2. I make my own yogurt. I typically do this on a Sunday and I have an entire weeks worth. You can do this with skim or full fat milk. There is a lot less sugar content and it tastes so much better than the ones in the store. I will add a little seasonal fresh fruit to the bowl for flavor. 

3. I buy Seasonally. During the Summer, I am a regular at the market picking up my fruits, kale, eggs, and milk. During the Winter months, I will buy at my local grocery store. I stick to what is in season and I am getting better at buying the organic option for fruits even if it is more expensive. 

4. I shop often and only for what I need that night/next day. I am a frequent shopper at the grocery and they know me by name. I prefer to buy fresh fish, meats, and produce. My fridge isn’t too full and I try to waste less. My schedule can change from day to day so I can’t plan too much in advance. For those of you with families, this is much harder. My sister does a few big shops because it works better with her schedule. 

5. I don’t eat cakes/cookies often. I do enjoy a small square of dark chocolate on a daily basis. (my favorite is Vosges)  I am not tempted by the pastry cases in Paris. I can easily walk in and out of a Patisserie or Boulangerie with nothing. I actually feel guilty I don’t want to take anything home. 

What are your thoughts on The French approach to food? 

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  1. First, being Parisian, I agree with you, I could not find any good yogurt here. However, I discovered that La fermière yaourts are hère (fresh market), I grew up eating their glass pots. As for a reason, we eat cheese, baguette, dark chocolate, confît des canard… and our patisserie: two things, we eat in moderation, also we eat smaller portions of the real thing (real butter…), and walk everywhere. While I am 35 and still a 00, I will and refuse to starve myself however I am picky. I eat baguette that taste like a baguette, I eat cake or sweets made from scratch (none of your cake mix which taste funky and made with vegetable oil). If I bake, I cut the sugar portion. Like you mentioned, we eat according to seasons (you will not find a French person buying a strawberry in the middle of winter as we all know it is not in season). I walk as much as I can, it helps that I have dogs (Jack Russell which are popular in France and seen in Paris), they are hyper and as such need lot of exercise (walks). I admit, I was shocked when I first moved here (so many products claim to be fat free, I realized people would eat 2 bags of fat free something, while I might eat 1/5 of its equivalent), I also learned that you use high fructose corn syrup instead of cane sugar, something I immediately reacted to, I avoid it. One of my tips is think about flavor, we eat less because our sauces are rich in flavor so we feel full faster. I make my own basil sugar which is great to bake with strawberries in the summer…. also, we don’t eat meat like the Americans do. France is about food, flavors, eating fresh according to seasons. I love croissant (can bake my own which is about the butter), however, if I want to eat a croissant, I don’t eat an imitation one, I will go to a bakery that knows the process (it takes 2-3 days to make croissants). I recommend Gerhard’s élégant European desserts (Lake Forest) though only for croissants (go on Saturday morning), they have more viennoiseries.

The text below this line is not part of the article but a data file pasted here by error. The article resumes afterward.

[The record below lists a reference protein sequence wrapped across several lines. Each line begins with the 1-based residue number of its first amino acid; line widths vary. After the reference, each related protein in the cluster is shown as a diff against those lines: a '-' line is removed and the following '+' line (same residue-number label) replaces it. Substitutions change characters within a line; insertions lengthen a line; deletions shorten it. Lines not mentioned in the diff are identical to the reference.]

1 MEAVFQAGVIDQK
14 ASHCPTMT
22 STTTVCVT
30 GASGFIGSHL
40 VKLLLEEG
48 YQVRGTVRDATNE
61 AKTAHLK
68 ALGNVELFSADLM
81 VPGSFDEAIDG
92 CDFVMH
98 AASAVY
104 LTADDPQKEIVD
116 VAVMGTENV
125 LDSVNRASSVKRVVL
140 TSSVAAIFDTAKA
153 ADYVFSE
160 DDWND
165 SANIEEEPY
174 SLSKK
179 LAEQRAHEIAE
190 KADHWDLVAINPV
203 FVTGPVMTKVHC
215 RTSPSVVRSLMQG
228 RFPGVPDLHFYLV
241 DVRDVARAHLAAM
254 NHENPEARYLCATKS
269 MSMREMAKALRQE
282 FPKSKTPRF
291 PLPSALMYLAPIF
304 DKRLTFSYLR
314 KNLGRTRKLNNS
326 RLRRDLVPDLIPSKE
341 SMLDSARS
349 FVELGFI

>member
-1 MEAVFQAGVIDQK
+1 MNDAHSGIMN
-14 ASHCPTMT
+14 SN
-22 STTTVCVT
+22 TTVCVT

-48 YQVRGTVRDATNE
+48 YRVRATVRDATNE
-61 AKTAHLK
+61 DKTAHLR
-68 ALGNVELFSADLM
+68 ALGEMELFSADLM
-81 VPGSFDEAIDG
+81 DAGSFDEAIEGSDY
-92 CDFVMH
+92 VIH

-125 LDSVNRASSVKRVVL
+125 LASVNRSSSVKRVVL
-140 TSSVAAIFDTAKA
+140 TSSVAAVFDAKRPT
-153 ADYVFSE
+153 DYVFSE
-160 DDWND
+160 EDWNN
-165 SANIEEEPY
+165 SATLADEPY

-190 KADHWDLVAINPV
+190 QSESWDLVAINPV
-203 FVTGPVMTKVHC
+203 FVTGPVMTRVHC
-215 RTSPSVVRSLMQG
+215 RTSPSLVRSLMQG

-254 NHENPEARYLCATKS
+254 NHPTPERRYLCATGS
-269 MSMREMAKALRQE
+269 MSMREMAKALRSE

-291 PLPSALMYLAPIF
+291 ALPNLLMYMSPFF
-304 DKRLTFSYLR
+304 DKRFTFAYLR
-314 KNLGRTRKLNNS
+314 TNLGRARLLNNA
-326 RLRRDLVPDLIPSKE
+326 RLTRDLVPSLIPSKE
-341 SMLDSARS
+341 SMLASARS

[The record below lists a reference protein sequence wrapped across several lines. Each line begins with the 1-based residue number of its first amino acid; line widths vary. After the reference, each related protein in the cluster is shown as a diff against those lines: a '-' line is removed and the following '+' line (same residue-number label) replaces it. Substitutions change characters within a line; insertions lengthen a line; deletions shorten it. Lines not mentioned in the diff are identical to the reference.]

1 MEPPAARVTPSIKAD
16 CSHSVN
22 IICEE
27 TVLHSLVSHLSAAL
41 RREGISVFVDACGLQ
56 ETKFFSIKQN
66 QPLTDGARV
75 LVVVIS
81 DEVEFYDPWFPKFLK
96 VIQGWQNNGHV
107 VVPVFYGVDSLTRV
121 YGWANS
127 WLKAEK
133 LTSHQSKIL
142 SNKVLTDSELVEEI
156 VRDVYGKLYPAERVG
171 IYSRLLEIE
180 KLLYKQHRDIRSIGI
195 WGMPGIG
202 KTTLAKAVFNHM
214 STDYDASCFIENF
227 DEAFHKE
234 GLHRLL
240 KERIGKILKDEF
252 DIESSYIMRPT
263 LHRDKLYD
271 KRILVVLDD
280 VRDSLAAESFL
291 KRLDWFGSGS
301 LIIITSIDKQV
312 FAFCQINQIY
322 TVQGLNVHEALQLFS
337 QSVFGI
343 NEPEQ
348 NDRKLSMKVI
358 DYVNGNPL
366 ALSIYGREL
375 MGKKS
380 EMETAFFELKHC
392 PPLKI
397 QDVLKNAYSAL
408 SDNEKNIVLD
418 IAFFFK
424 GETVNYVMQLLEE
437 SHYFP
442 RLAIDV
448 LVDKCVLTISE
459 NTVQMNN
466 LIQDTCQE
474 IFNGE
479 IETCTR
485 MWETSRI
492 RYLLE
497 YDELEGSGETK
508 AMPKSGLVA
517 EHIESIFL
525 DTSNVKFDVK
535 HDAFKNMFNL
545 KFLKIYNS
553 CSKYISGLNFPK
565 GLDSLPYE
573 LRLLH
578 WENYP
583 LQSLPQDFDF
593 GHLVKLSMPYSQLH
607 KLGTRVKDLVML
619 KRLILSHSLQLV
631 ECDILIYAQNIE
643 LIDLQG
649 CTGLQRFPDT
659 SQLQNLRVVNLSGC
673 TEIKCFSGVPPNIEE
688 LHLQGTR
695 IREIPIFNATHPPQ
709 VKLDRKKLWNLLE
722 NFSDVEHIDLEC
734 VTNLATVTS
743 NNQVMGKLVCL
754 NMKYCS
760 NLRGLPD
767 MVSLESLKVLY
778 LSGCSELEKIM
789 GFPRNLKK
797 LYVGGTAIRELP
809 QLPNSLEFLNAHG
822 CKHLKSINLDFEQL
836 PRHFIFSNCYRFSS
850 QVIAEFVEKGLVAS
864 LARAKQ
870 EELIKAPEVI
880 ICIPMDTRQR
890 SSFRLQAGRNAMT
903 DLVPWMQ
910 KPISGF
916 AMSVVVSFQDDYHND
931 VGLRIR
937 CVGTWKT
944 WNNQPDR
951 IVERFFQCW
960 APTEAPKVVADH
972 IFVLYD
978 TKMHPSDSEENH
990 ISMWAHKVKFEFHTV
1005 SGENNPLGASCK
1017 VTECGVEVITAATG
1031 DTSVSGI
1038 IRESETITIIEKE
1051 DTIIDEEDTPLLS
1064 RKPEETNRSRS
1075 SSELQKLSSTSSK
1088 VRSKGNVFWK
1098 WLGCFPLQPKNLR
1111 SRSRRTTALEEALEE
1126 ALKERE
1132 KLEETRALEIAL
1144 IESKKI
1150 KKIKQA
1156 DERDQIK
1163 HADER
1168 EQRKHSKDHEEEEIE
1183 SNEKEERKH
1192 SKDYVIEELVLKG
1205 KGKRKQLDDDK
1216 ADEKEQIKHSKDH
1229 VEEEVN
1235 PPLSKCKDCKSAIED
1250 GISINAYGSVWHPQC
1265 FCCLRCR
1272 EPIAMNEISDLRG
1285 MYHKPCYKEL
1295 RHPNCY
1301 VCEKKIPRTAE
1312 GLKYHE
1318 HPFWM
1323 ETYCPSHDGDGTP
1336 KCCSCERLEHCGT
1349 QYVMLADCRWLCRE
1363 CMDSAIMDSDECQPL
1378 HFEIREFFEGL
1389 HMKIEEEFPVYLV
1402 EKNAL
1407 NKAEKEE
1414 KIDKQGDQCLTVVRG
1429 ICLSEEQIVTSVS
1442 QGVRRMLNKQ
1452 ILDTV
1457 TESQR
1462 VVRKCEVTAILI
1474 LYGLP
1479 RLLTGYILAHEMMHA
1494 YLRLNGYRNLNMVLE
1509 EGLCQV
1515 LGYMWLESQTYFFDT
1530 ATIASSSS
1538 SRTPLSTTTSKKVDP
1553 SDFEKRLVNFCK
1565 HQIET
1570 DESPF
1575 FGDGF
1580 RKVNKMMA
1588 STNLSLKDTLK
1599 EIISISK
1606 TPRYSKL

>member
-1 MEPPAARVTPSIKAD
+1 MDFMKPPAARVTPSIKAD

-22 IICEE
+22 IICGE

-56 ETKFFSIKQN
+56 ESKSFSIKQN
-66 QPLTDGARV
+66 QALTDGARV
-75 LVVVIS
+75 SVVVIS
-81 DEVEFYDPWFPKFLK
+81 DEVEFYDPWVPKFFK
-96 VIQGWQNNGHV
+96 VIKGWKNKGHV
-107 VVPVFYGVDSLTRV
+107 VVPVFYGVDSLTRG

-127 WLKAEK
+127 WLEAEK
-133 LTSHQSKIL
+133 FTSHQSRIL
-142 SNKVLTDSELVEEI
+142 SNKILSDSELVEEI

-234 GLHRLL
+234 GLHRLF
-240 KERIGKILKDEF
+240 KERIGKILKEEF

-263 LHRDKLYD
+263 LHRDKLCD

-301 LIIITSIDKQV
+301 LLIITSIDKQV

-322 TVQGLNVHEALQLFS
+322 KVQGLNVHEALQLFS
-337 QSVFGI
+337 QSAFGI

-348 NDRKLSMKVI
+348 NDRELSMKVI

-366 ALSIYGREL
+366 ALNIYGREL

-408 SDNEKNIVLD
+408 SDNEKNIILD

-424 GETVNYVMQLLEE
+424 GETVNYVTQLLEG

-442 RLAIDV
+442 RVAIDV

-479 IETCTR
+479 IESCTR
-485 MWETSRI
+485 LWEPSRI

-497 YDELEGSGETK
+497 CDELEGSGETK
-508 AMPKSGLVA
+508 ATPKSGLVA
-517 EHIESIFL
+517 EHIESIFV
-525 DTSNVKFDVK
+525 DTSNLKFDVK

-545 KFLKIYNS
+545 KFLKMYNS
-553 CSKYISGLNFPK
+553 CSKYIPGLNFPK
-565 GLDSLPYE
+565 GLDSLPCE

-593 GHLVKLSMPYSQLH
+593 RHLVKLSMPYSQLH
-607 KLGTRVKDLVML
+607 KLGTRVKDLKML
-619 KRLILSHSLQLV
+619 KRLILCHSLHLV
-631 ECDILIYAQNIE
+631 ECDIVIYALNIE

2. I’ll say this: I spent a week in Paris. I ate what I wanted. I walked. I drank water, coffee, and drank red wine. Crepes for breakfast. I lost 5 pounds.

  3. I love baking high quality good tasting desserts. Some of the French recipes are great because one can make the batter ahead and bake as needed during the week or freeze. Soon, I’m going to take lessons on macarons again until I master. Today I would love to make a perfect plum tart or cake. Since adopting a French sense of eating high quality and good tasting food, simplify my life, I’ve lost weight and been more relaxed.

  4. Great post! The 1st time I went to Paris I did not deprive myself. I ate anything I wanted (read: too many raspberry tarts ;)) and walked everywhere. I lost 5 lbs!

    • Raspberry tarts are the best!! I am so glad you let your self eat what you wanted and most of all, you enjoyed yourself!

  5. Beautiful picture. I found walking in Paris was the best way to keep the weight down (and lose it). I didn’t censor myself. I found a wonderful white chocolate dipped ice cream bar while there and pretty much had it every day!!! I wish I had your will power about skipping pastries; I’m a little addicted to sugar and baked goods!!
    In the past 5 years, I made a commitment to working out, being more active and healthier. That has worked well. I try to limit my big calorie splurges to once a week. I never deny myself the things I love to eat but I now do it in moderation!!